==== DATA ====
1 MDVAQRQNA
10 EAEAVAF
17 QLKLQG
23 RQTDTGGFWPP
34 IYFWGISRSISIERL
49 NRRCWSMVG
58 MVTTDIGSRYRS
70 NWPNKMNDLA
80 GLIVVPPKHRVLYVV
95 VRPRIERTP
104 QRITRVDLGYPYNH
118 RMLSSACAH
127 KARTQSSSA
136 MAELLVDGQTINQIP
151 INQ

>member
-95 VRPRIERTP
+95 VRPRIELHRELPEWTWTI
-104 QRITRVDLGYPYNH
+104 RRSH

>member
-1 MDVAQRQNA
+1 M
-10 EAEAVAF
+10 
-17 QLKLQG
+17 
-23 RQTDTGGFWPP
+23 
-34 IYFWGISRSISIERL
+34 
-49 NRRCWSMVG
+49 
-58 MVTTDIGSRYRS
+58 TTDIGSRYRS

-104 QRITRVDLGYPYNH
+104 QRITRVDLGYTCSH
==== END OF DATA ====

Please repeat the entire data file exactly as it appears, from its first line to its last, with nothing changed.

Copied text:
1 MDVAQRQNA
10 EAEAVAF
17 QLKLQG
23 RQTDTGGFWPP
34 IYFWGISRSISIERL
49 NRRCWSMVG
58 MVTTDIGSRYRS
70 NWPNKMNDLA
80 GLIVVPPKHRVLYVV
95 VRPRIERTP
104 QRITRVDLGYPYNH
118 RMLSSACAH
127 KARTQSSSA
136 MAELLVDGQTINQIP
151 INQ

>member
-95 VRPRIERTP
+95 VRPRIELHRELPEWTWTI
-104 QRITRVDLGYPYNH
+104 RRSH

>member
-1 MDVAQRQNA
+1 M
-10 EAEAVAF
+10 
-17 QLKLQG
+17 
-23 RQTDTGGFWPP
+23 
-34 IYFWGISRSISIERL
+34 
-49 NRRCWSMVG
+49 
-58 MVTTDIGSRYRS
+58 TTDIGSRYRS

-104 QRITRVDLGYPYNH
+104 QRITRVDLGYTCSH